Ornamental chili peppers (Capsicum annuum) are small plants that offer lots of color in addition to an edible vegetable, though the peppers are very hot. Prevalent in New Mexico, ornamental chili peppers produce color for about six weeks and have vibrant foliage year-round. They are good houseplants. Available in many colors, including purple, red or yellow, these small plants often are used in the Southwest as an alternative to poinsettias during the Christmas season.
Five-color chili peppers produce a variety of colors, including cream, orange, purple, red and yellow at the same time. The peppers are about 1 inch long and are shaped like cones, with the pointed end at the top. Its foliage is green, lance shaped and grows to about 2 inches long.
This cultivar provides color from the foliage and the peppers. The foliage is fluorescent purple and white, while early peppers are green and age to purple and red. It's peppers are extremely hot.
The Fresno cultivar is similar to a jalapeno and is also known as Caribe Guero and Kenyan. Fresno is a little larger plant than other ornamentals and grows to 30 inches. Peppers are elongated (up to 3 inches) and bright red.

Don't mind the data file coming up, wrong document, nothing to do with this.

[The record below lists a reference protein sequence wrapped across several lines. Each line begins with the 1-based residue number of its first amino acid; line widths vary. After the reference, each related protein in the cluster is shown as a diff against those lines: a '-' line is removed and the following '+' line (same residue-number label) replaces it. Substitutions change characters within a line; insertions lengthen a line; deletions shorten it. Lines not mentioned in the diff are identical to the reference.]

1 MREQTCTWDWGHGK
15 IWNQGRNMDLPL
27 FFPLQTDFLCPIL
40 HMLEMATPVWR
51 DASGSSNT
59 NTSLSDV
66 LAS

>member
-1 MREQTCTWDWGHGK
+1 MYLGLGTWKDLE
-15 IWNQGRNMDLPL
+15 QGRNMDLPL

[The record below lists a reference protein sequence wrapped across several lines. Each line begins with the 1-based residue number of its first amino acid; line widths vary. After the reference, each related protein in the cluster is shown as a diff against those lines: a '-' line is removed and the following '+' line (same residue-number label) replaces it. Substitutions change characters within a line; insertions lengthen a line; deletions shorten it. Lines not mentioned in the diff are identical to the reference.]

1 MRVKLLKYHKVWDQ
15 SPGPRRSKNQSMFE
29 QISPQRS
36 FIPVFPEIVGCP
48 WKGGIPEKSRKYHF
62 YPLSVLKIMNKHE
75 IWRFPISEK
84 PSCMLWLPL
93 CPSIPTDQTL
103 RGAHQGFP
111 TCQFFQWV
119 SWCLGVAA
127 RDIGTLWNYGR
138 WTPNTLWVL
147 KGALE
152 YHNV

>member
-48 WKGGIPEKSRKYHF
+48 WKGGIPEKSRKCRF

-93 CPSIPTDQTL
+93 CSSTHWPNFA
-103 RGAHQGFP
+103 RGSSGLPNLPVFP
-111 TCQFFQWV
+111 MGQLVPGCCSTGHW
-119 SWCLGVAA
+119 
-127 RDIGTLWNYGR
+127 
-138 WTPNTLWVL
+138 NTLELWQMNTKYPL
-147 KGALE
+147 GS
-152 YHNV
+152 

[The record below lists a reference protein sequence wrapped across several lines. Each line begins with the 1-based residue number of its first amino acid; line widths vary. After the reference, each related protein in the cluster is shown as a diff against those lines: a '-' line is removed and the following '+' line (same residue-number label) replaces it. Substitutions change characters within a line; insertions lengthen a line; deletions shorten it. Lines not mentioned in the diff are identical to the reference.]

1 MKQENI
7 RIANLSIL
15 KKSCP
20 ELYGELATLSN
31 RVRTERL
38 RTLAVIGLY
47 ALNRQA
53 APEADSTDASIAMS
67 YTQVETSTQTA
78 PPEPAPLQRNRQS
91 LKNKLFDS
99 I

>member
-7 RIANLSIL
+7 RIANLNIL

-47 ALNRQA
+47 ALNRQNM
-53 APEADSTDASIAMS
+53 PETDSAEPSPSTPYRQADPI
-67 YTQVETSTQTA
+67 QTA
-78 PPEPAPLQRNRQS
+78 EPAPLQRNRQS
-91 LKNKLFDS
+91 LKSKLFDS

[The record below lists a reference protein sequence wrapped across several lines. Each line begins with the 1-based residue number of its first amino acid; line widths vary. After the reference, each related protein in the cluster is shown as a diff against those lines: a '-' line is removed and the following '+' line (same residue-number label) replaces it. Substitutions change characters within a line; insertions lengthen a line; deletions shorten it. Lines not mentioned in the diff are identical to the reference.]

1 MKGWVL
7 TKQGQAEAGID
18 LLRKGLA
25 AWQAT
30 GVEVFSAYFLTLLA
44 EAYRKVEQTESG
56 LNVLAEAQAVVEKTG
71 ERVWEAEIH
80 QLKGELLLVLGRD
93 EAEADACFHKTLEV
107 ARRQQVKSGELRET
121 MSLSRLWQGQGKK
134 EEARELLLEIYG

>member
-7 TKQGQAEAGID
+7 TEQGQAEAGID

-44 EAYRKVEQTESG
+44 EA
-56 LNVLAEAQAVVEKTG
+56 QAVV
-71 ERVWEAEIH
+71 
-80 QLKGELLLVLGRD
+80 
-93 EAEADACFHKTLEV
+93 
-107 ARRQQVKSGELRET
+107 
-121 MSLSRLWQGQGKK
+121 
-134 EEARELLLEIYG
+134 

Firecracker Piquin is the among the largest of the ornamental peppers and can grow to 3 feet when planted in the ground. The plant is open, and the 1-inch peppers are more round than pointed. Young peppers are purple but age to orange and red when ripe.
Developed at New Mexico State University, the NuMex line of ornamental chili peppers includes Sunrise, Sunset and Eclipse plants that were released in 1988 and have fruit that begins green but ages to yellow (Sunrise), orange (Sunset) and brown (Eclipse). There are also holiday cultivars, including the NuMex Christmas, which has dark green and red fruit, and NuMex St. Patrick's Day, which has light green peppers that age to orange.